History Between Media and Audiences
The main publication of the project, entitled Where Is History Today? New Ways of Representing the Past, is now finally available for download here! The book draws on postmodern impulses as well as contemporary approaches to historiography, and tests them in the Central European context, to bring new insights into the relation between history, media and audiences. Edited carefully by Ian Christie and Marcel Arbeit, the monograph links researchers across humanities from both Palacký University and worldwide (Laura Mulvey, Roger Odin and others).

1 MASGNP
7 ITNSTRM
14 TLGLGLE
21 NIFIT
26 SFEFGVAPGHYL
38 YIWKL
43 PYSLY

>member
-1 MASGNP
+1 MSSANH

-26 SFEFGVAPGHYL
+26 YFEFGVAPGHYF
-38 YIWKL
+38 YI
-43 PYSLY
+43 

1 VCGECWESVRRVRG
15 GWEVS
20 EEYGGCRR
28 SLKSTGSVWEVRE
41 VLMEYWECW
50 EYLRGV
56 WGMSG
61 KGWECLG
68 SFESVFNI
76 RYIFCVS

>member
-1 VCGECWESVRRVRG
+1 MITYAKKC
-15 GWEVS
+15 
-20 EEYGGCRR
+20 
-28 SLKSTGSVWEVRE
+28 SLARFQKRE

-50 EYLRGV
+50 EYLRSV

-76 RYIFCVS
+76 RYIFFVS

History no longer belongs only to historians, but is woven into the fabric and discourse of daily life. This fresh and wide-ranging survey explores how new media and new historiographic approaches are dramatically expanding what we understand by “history” today. Controversy about the aims and limits of historical analysis has raged ever since the rise of postmodern history in the 1970s. But these debates have rarely aﬀected the understanding of history in Central and Eastern Europe. This collection results from a pioneering collaboration between Czech and international scholars, based at Palacký University in Olomouc during 2013–2015, which focused on the uses and abuses of history today, viewed from both Eastern and Western European perspectives. The volume conﬁrms the crucial importance of audiovisual and mass media, from ﬁlm to television and radio to comics, but does not exclude literary scholars and art historians who are also rethinking their methods, taking note of their new consumers. If history formerly appeared to be a one-way transmission of expertise, it is increasingly a dynamic engagement between researchers and audiences.